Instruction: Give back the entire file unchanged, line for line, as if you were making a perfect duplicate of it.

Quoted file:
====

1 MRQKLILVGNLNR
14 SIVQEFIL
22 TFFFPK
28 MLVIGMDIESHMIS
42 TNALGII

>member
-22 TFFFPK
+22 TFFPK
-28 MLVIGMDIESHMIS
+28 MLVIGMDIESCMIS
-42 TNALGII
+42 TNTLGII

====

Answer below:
1 MRQKLILVGNLNR
14 SIVQEFIL
22 TFFFPK
28 MLVIGMDIESHMIS
42 TNALGII

>member
-22 TFFFPK
+22 TFFPK
-28 MLVIGMDIESHMIS
+28 MLVIGMDIESCMIS
-42 TNALGII
+42 TNTLGII